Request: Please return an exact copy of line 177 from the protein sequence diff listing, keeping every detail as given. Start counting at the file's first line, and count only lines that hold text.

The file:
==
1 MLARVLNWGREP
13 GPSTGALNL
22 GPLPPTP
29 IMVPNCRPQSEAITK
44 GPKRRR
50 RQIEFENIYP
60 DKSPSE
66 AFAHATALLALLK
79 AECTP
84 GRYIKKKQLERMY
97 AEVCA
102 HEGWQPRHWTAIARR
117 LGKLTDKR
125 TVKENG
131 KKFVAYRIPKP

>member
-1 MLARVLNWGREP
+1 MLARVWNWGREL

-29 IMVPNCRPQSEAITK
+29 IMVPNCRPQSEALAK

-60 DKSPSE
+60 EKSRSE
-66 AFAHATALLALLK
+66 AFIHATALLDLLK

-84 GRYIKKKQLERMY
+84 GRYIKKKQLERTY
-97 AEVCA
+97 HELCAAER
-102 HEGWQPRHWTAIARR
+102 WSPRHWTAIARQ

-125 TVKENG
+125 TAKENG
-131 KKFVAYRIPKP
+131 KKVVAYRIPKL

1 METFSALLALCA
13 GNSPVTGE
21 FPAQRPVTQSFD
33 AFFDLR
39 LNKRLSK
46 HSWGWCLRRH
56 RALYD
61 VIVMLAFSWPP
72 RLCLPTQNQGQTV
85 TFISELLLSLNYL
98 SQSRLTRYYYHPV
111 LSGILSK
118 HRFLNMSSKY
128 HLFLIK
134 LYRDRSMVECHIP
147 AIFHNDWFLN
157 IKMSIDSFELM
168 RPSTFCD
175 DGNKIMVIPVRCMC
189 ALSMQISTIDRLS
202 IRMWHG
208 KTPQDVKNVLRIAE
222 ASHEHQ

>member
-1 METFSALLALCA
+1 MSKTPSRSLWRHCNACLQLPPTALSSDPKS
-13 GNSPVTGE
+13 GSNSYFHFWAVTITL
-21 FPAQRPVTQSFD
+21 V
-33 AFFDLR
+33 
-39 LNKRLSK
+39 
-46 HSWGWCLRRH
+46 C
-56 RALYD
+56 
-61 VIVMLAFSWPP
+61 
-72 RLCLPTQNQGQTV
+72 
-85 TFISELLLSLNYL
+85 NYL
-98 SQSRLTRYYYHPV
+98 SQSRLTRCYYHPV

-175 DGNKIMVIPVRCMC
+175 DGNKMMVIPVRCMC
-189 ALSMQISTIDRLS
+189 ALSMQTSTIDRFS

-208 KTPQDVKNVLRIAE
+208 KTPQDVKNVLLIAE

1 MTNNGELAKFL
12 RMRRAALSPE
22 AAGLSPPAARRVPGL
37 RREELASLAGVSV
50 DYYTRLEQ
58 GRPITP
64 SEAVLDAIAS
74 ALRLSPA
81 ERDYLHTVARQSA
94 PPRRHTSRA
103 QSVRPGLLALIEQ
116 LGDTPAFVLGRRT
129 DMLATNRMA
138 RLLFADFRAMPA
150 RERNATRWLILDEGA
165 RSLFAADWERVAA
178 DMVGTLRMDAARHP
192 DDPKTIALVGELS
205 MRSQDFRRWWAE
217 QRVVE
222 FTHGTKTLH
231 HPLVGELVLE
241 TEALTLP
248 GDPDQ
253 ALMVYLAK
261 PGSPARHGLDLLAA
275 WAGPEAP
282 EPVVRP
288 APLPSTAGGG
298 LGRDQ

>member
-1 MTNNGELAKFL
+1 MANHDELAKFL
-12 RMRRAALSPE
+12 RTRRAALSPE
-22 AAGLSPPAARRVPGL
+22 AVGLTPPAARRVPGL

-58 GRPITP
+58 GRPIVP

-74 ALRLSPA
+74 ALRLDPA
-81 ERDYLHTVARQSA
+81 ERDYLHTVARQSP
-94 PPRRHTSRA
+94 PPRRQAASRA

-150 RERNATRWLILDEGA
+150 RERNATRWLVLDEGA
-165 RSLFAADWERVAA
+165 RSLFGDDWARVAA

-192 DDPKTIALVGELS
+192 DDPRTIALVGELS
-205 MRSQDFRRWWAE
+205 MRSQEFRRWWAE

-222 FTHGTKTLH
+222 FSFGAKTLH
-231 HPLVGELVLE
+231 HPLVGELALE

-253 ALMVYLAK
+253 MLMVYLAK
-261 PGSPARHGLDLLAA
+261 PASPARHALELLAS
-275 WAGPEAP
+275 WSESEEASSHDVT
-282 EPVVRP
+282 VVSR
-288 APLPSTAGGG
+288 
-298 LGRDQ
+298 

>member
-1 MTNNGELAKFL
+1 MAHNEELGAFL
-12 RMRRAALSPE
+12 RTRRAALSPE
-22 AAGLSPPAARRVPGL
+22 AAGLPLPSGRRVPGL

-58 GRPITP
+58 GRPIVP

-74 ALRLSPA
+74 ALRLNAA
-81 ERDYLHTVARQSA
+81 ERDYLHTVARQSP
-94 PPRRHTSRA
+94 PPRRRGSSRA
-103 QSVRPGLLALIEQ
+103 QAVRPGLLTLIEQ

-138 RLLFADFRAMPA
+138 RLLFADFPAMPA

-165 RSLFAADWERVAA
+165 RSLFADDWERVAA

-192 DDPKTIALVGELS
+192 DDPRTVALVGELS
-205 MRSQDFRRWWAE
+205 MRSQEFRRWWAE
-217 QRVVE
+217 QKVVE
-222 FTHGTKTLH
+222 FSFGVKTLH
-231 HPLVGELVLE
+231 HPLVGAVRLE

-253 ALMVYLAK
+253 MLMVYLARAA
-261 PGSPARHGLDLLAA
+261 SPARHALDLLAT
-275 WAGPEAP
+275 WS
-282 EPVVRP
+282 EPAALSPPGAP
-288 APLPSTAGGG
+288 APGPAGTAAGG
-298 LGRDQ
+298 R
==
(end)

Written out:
-192 DDPKTIALVGELS